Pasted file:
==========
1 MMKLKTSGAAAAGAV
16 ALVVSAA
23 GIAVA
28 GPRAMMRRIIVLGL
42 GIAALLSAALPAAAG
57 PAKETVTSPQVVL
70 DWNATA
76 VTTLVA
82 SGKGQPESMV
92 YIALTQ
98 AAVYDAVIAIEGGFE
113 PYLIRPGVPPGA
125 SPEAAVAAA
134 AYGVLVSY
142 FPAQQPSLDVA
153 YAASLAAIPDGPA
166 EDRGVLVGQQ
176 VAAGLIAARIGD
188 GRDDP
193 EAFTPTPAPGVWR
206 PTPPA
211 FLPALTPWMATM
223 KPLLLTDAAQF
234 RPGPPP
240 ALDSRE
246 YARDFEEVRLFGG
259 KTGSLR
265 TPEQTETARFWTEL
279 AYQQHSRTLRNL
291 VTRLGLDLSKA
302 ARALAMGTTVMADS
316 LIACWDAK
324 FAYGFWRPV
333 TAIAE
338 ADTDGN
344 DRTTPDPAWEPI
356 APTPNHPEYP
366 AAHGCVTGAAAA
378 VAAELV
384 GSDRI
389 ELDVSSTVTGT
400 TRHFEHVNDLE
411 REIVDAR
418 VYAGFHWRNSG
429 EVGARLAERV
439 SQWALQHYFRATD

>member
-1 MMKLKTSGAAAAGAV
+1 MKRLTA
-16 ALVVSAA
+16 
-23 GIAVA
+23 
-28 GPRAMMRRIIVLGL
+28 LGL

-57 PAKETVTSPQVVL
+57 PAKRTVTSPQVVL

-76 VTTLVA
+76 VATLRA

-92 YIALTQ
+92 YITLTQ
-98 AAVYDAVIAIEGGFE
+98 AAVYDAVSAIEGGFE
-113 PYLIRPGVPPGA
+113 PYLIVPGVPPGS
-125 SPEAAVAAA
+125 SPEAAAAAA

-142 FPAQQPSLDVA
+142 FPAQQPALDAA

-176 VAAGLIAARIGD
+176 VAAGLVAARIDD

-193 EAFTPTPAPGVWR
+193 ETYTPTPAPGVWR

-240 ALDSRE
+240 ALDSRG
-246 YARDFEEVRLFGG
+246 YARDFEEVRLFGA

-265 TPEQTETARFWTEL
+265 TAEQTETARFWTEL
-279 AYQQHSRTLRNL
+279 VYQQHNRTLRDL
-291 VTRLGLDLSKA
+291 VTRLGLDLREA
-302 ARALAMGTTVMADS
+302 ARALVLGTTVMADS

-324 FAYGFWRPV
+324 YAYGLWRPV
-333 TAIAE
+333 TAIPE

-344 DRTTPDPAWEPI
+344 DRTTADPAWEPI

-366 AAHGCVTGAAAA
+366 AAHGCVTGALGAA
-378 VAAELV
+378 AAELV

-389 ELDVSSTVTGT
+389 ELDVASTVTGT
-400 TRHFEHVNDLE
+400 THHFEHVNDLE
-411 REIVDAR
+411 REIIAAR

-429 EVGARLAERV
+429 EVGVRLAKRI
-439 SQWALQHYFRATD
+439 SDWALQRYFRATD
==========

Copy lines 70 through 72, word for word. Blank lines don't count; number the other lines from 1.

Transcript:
-176 VAAGLIAARIGD
+176 VAAGLVAARIDD

-193 EAFTPTPAPGVWR